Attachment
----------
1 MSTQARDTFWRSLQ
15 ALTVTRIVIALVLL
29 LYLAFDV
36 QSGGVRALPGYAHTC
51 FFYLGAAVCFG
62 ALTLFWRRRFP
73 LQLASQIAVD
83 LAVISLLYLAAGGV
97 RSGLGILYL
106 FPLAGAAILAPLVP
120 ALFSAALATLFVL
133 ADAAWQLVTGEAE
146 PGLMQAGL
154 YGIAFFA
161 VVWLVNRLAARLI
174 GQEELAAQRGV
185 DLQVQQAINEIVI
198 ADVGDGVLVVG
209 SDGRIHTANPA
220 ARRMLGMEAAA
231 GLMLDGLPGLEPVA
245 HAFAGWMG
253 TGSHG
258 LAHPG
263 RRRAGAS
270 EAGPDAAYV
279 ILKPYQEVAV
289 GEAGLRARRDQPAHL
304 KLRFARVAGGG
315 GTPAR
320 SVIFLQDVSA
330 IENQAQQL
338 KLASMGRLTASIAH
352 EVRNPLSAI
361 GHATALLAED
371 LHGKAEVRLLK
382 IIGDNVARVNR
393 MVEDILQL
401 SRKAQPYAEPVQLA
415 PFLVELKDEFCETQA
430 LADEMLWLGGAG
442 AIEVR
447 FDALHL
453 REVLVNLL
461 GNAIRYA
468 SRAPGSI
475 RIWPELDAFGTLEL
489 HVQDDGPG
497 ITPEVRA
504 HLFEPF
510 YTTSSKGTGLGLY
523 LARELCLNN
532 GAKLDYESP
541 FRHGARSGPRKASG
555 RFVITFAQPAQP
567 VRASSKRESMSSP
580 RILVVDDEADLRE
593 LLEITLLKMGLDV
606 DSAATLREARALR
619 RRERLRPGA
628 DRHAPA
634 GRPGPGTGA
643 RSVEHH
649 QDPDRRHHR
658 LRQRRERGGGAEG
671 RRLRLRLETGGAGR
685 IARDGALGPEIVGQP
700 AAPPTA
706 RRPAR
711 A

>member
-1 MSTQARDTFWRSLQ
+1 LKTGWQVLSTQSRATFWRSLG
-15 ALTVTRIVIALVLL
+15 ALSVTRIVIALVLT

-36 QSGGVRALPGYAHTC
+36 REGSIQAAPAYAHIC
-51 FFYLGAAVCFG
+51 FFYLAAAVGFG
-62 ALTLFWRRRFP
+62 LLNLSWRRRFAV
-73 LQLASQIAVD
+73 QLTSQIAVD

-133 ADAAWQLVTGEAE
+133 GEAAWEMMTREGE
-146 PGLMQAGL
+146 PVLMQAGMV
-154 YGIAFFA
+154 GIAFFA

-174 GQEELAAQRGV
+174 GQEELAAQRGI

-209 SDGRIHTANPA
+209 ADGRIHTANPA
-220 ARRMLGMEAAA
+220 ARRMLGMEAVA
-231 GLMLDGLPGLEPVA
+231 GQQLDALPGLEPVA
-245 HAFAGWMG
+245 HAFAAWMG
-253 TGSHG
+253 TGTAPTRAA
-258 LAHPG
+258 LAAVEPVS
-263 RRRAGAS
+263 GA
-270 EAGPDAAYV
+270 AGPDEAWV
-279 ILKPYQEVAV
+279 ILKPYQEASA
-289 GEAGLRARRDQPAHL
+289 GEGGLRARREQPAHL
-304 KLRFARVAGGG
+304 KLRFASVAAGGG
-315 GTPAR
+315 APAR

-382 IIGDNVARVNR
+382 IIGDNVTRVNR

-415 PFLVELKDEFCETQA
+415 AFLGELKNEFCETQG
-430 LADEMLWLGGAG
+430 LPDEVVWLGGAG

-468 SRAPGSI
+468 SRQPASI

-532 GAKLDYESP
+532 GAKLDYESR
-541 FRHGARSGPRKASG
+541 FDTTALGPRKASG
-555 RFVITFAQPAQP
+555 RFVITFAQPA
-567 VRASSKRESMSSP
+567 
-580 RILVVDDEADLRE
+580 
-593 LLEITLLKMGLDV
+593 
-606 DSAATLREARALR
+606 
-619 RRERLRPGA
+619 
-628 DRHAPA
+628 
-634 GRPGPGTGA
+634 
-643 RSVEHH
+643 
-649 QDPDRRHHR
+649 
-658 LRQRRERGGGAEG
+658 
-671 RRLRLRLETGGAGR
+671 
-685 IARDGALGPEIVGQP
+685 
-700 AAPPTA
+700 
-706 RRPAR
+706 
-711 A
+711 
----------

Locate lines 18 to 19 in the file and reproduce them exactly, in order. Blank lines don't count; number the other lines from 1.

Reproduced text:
198 ADVGDGVLVVG
209 SDGRIHTANPA